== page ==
Ten games into the season, it looked like Florida softball had once again asserted itself as a mainstay contender on the national scene. They had been ranked number one in the preseason SEC poll and were bludgeoning teams at will.
It is safe to say now that after back-to-back SEC series losses, dreams of an appearance in Oklahoma City might take a minor miracle for Tim Walton’s crew this season.
Florida Softball: Back to Earth
We’ve chronicled the disastrous trip Florida had to California that put a real dent into their season, but Florida managed to recover after that, winning nine of their next ten games.
But the knock on Florida from the outside world is that while they are now 26-9, with 16 of their wins coming via the run rule, only two of their wins are against ranked opposition (Louisiana and Arkansas).
Last weekend’s series loss to Arkansas was notable because it ended with Florida losing 14-1.
But the Gators still had the respect of voters are were still hanging on to being ranked 11th in the country heading into its weekend series against South Carolina. This was a great opportunity for Florida to regain its confidence, as the Gators had won 16 of the previous 17 meetings between the two teams.
If you want to go back even further, Florida hadn’t dropped a series to South Carolina since 2003, and from 2003 until this weekend was 42-2 against the Gamecocks.
And while South Carolina is 26-9 as well, they too are not some powerhouse this season. They came into the weekend having been run-ruled by Charlotte and Clemson while also losing to Stetson and being swept by Mississippi State.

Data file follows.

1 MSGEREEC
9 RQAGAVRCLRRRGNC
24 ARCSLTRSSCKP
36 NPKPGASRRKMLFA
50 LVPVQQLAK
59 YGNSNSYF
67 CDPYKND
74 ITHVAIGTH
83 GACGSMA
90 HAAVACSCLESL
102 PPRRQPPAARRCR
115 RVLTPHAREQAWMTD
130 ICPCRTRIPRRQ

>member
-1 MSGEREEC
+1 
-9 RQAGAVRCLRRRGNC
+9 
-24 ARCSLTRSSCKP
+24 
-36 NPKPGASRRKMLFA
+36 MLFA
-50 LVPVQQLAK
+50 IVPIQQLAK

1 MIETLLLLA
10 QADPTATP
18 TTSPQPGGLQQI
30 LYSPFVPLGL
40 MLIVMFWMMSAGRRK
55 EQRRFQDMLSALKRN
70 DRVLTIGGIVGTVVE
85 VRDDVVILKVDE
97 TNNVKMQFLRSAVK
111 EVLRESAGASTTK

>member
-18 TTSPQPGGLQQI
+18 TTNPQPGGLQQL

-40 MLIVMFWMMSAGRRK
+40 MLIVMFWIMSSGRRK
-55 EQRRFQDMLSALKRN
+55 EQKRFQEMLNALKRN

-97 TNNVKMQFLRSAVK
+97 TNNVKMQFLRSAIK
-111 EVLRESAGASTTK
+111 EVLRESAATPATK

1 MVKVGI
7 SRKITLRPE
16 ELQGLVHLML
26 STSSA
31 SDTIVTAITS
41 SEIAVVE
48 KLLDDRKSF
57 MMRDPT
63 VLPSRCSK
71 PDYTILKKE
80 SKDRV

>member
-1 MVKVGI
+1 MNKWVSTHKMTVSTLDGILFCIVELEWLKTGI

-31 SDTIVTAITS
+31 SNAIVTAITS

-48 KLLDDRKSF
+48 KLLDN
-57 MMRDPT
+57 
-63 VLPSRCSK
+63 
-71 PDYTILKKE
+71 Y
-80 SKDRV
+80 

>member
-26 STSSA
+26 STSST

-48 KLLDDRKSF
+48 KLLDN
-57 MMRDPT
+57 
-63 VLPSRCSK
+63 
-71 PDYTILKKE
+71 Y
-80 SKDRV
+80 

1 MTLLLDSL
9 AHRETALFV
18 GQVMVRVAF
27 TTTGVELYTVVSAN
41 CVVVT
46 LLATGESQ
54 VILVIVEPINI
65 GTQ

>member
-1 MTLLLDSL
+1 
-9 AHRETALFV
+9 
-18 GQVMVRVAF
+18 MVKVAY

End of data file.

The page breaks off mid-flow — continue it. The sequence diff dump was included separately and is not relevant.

In a vacuum, you could excuse what happened this weekend as “one of those weekends.” After all, Florida baseball was blown out on Friday and was down 8-3 in the fifth inning against Auburn on Sunday.
But Florida softball continues to pile up “one of those weekends.”
Friday’s meltdown might be symbolic of this season for the Gators. After falling behind 6-2, Florida put together a seven-run sixth inning that put them up 10-6 after Sam Roe roped a bases-load triple to center field.
But the Gators couldn’t make the momentum stick. South Carolina loaded the bases with one out, but after a fielder’s choice at home, it looked like Florida was going to escape the inning, having just given up one run when Rylee Trlicek got a strike-three call.
Except the ball was dropped, went to the backstop, and the inning continued.
Trlicek couldn’t stop the bleeding from there as the next three batters all reached base, and South Carolina was up by what proved to be the final score, 13-10.
To Florida’s credit, they seemed to bounce back and have things under control on Saturday. Reagan Walsh and Pal Egan homered in the first while Elizabeth Hightower threw a complete game, four-hit performance as the Gators won 8-1.
But the continued duality of Florida’s bats was on display Sunday afternoon. The Gators are fifth in the country in runs scored, yet suffered its fourth shutout of the season in a one-hit, 3-0 defeat to lose the series to South Carolina for the first time since 2003.
It’s hard to trust Florida softball as a legit contender heading into the back half of the season. If not for a two-out, two-strike single by Skylar Wallace against Missouri, the Gators would be 3-6 in SEC and have lost all three series they have played.
At this point, getting out of the Regional round is far from a given, let alone being a contender come Super Regional time. Heading into the weekend, Florida was ranked 11th in the polls but 22nd in RPI. Both those rankings figure to drop.
And any visions of making the trip Oklahoma City fans may have had ten games into the season have quickly faded into the reality of what the 2023 Florida Gators are.